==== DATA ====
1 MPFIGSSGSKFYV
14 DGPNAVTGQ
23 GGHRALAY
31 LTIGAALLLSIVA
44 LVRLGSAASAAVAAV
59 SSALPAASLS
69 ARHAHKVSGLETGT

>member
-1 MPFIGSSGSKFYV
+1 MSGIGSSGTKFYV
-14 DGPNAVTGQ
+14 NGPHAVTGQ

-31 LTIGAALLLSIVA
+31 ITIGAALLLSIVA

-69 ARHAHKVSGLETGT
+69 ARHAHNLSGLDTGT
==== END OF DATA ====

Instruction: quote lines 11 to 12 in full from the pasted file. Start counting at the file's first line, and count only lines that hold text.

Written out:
-14 DGPNAVTGQ
+14 NGPHAVTGQ